THE BLOG
07/03/2012 03:01 pm ET | Updated May 23, 2013

Attorney Model Debt Settlement Gets Kicked in the Nuts

For some years, advanced fee debt settlement companies were charging consumers fees for services not yet delivered and consumers were getting, well, screwed. People were paying up to 20 percent of the amount of debt they enrolled into a debt settlement program before any money went to their creditors.

The Federal Trade Commission later stepped in and made advance fee debt settlement illegal under the Telemarketing Sales Rules that apply to debt relief companies. But one perceived loophole was left open, that of the attorney model debt settlement company.

Under this model, attorneys were continuing to charge advance fees but feel they are exempt from the FTC rules. That's a different matter.

But this month two lawyers in charge of Legal Helpers Debt Resolution, one of the biggest advanced fee attorney model firms at one time, had disciplinary charges filed against them by the Illinois Attorney Registration and Disciplinary Commission that provides oversight and supervision of Illinois attorneys.

Both Thomas Macey and Jeffrey Aleman were named in this action. Other Legal Helpers Debt Resolutions attorneys were not named because they are not licensed in Colorado.

The disciplinary action filed also reference CDS Client Services, Eclipse Financial Services, JEM Group, Legal Services Support Group, LSSG, and Lynch Financial Solutions.

The allegations made by the Commission fall into these seven areas:

  1. Breach of fiduciary duty to Legal Helpers' debt settlement clients;
  2. Failing to consult with a client about the means by which the objectives of the representation are to be pursued, in violation of Rule 1.2(a) of the Illinois Rules of Professional Conduct (1990);
  3. Failing to explain a matter to the extent reasonably necessary to permit the client to make informed decisions regarding the representation, in violation of Rule 1.4(b) of the Illinois Rules of Professional Conduct (1990);
  4. Collecting an unreasonable fee, in violation of Rule 1.5(a) of the Illinois Rules of Professional Conduct (1990);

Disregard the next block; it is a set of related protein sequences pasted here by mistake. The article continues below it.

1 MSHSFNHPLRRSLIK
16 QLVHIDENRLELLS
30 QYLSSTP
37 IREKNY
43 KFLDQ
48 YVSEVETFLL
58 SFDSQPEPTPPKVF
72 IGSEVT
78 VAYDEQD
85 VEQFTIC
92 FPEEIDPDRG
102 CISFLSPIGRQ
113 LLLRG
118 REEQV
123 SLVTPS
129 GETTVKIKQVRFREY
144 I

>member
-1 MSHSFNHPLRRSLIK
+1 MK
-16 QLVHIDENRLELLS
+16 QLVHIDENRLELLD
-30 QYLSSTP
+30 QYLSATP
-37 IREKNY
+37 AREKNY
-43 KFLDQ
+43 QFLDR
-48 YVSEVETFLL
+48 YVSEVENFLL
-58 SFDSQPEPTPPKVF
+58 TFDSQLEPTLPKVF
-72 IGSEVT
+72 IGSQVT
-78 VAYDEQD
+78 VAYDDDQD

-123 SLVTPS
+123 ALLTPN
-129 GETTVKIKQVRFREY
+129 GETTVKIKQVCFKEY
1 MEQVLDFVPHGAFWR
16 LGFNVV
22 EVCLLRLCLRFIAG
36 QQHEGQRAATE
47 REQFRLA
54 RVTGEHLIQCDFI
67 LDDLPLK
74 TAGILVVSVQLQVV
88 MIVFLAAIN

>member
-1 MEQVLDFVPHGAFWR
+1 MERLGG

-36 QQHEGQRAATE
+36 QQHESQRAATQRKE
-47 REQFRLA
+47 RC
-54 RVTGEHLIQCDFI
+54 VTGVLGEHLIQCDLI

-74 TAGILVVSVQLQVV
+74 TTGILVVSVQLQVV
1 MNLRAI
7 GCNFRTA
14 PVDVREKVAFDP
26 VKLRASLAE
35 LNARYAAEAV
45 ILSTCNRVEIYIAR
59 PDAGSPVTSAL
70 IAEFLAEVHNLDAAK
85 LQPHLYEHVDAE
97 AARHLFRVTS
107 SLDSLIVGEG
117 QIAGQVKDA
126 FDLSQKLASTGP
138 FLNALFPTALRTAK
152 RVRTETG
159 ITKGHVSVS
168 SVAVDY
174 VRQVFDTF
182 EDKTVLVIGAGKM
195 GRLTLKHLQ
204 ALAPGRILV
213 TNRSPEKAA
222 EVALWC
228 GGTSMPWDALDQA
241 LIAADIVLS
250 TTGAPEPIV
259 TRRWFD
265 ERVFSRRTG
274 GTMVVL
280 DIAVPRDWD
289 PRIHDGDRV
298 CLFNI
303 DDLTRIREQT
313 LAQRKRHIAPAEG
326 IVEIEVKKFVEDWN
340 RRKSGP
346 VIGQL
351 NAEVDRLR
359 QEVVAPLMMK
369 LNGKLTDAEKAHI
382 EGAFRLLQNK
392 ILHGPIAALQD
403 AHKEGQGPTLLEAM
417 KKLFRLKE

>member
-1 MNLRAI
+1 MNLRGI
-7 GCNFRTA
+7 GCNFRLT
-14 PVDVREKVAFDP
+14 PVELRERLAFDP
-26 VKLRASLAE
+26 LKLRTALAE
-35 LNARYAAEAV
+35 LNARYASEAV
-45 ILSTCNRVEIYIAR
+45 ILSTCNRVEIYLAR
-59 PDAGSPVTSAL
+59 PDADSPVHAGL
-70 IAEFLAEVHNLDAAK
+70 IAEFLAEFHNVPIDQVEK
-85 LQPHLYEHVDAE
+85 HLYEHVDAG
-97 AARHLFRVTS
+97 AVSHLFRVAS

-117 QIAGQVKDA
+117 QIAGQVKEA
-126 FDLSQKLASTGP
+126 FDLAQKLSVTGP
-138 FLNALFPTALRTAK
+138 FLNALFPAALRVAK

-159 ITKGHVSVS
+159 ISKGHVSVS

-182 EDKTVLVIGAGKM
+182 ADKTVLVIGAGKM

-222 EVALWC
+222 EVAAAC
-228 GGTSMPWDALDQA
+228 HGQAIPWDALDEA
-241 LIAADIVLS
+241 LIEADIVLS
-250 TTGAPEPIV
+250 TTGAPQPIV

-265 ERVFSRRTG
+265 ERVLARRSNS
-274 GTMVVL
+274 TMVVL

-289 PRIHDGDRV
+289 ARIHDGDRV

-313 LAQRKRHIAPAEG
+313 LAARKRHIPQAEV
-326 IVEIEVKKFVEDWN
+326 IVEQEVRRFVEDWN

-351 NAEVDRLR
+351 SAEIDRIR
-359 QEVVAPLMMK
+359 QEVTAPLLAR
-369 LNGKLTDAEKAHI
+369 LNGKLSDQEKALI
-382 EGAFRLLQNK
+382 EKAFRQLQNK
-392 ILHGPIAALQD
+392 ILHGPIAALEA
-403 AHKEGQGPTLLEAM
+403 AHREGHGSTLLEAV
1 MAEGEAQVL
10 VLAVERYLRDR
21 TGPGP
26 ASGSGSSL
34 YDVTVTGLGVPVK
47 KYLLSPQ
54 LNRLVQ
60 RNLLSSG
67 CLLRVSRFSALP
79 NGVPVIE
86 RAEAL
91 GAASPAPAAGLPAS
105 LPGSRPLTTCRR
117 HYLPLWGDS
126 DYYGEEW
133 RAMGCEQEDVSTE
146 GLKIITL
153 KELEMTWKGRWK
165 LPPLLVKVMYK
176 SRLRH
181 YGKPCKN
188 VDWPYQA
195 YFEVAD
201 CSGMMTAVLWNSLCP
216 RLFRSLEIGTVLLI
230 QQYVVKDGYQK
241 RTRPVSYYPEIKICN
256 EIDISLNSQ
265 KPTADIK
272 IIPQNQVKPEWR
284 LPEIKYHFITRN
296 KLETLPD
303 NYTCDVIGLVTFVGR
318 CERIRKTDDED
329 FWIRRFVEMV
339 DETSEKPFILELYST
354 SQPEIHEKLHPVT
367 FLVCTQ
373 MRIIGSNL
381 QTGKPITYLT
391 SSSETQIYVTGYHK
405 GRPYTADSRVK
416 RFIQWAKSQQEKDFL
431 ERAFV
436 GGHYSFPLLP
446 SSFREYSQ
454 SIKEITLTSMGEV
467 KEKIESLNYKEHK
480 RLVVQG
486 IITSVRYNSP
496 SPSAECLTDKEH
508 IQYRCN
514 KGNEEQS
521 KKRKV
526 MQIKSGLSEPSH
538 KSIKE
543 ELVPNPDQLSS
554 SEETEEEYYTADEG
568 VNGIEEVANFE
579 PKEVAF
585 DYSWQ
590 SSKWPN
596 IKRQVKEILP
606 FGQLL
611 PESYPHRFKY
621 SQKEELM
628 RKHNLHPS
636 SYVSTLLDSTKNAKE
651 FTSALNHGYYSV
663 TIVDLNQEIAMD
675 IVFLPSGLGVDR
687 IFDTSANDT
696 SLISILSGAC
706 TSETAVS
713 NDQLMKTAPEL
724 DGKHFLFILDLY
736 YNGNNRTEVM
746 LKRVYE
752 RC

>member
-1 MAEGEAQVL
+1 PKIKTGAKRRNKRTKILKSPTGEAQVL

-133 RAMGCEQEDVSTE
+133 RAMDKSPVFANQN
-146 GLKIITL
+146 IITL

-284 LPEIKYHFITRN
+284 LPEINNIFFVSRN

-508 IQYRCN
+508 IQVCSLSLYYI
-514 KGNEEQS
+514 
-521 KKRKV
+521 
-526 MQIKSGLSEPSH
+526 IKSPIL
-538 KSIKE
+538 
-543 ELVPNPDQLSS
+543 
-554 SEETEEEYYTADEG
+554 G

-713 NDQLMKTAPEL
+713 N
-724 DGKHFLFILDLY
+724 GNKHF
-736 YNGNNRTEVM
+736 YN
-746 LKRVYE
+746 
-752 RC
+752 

5. Failing to supervise and make reasonable efforts to ensure that the conduct of non lawyers employed by or associated with Legal Helpers is compatible with the professional obligations of Respondent, in violation of Rule 5.3(a) and (b) of the Illinois Rules of Professional Conduct (1990);
  6. Assisting a person who is not a member of the bar in the performance of activity that constitutes the unauthorized practice of law, in violation of Rule 5.5(a) of the Illinois Rules of Professional Conduct (1990); and
  7. Conduct which tends to defeat the administration of justice or to bring the courts or the legal profession into disrepute.

You can read the full complaint here.

The business model cited in the Commission complaint laid out the structure and operations very clearly:

Through Legal Helpers Debt Resolution, it is alleged that Thomas Macey and Jeffrey Aleman, intended to partner with nonlawyer debt settlement companies in order for those companies to appear to be the law firm's agents and thereby permit those nonlawyers to claim the attorney exemption to the new regulations, including the regulations that prohibited the collection of advance fees. The debt settlement companies would identify themselves as Legal Helpers or Macey Aleman in their advertising and promotional materials and, after they were engaged, in their communications and correspondence with clients' creditors and others. In exchange, [Macey and Aleman and/or their company] would receive signed attorney retainer contracts from every enrolled client that required the client to pay, in advance, attorney fees to Legal Helpers, in addition to paying the advance fees of the debt settlement company. Despite the retainer agreements and Legal Helpers' receipt of attorney fees, all of the debt settlement services would be performed by the nonlawyer companies, to the extent that any such services would be performed. At no time would the clients have any consultation or direct communications with [Macey and Aleman] or any attorney.

If these Commission allegations result in action against the law licenses of these two lawyers it will have a broader and more widespread impact. The allegations made, seem to easily apply to most, if not all, attorney firms that work with outside parties for marketing or client support and service.

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